This is a kind of death.

Anais Nin

My tears as a junior doctor were a ‘flaw’ that, in psychiatry, became my greatest strength

I burnt out as a GP but in mental health I could take time with patients and, at last, make a difference

“If you’re going to reject me, then reject me,” I said. I was deep in the bowels of Leicester University, being interviewed for a place at medical school. I was 35, a fact the learned professor interviewing me returned to again and again. How would I cope with the workload? Would the four hours’ driving each day prove too much? How would I support myself through my studies? Concerns that travelled through my own mind. Unlike the questions I asked myself, though, the queries in that interview room were all prefixed with “at your age”. I didn’t see my age as a problem, and eventually I told him so.

“Reject me for the hundreds of reasons you reject people,” I continued, “but don’t reject me because of my date of birth. Your date of birth should be a bit like your National Insurance number. You need it occasionally, to fill in a form, but otherwise why not keep it at the back of a drawer and forget about it?”

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Is screen time damaging for your kids? No study can tell you that | Oliver Burkeman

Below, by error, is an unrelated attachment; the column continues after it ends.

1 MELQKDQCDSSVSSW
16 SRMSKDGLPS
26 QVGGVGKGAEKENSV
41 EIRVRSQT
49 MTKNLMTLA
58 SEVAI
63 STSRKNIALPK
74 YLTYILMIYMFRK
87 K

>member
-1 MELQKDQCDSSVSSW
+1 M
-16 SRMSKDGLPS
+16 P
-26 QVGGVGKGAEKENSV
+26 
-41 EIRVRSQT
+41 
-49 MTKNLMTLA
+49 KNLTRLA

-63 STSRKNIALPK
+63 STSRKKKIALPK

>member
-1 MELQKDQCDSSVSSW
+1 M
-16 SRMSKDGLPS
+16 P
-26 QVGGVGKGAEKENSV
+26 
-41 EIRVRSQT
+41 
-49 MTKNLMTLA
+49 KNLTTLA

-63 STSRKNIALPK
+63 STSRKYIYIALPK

Adjusting your behaviour to each new wrinkle in the science is a mug’s game

Is too much screen time bad for your kids? Don’t look to this column for an answer. The truth is, nobody knows. The unceasing pendulum of lifestyle advice is currently swinging through a “debunking” phase, with numerous articles insisting it’s all been a big panic over nothing. But that’s partly because a report published earlier this year, by the Royal College of Paediatrics and Child Health, said there wasn’t enough evidence to give firm guidelines to parents. As the paediatricians explained, though, the key problem is that sufficient high-quality research has yet to be conducted – a conclusion that somehow got turned into this headline, on the parenting website Motherly: “How harmful is screen time for kids? Not as bad as we may think”. The article was sponsored by the US mobile company Verizon – though science has yet to inform us if this was a matter of causation or merely correlation.

Of course, there are valid research findings in this area: there’s evidence that excessive childhood TV time is correlated with obesity and poorer mental health, while social media use probably isn’t often a direct cause of teenage depression. And some studies are better designed than others. But neither opponents nor proponents of screen time have much incentive to mention a more unsettling fact – that it’s almost certainly impossible to know whether too much screen time would clearly damage your kids. The reasons aren’t surprising: human lives are extraordinarily complex things, and no study that aims to say anything meaningful about the population at large can do justice to the innumerable variables at work in your particular family.